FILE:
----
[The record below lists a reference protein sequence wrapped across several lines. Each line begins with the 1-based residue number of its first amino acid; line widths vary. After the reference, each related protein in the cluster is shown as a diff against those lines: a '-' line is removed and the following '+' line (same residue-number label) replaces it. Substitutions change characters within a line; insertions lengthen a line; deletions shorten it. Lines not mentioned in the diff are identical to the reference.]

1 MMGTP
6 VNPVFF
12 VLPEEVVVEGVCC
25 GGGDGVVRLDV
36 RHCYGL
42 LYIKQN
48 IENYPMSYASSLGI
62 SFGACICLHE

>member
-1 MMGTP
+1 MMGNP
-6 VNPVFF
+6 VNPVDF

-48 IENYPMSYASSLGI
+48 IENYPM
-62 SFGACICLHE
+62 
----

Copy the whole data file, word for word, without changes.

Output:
[The record below lists a reference protein sequence wrapped across several lines. Each line begins with the 1-based residue number of its first amino acid; line widths vary. After the reference, each related protein in the cluster is shown as a diff against those lines: a '-' line is removed and the following '+' line (same residue-number label) replaces it. Substitutions change characters within a line; insertions lengthen a line; deletions shorten it. Lines not mentioned in the diff are identical to the reference.]

1 MMGTP
6 VNPVFF
12 VLPEEVVVEGVCC
25 GGGDGVVRLDV
36 RHCYGL
42 LYIKQN
48 IENYPMSYASSLGI
62 SFGACICLHE

>member
-1 MMGTP
+1 MMGNP
-6 VNPVFF
+6 VNPVDF

-48 IENYPMSYASSLGI
+48 IENYPM
-62 SFGACICLHE
+62 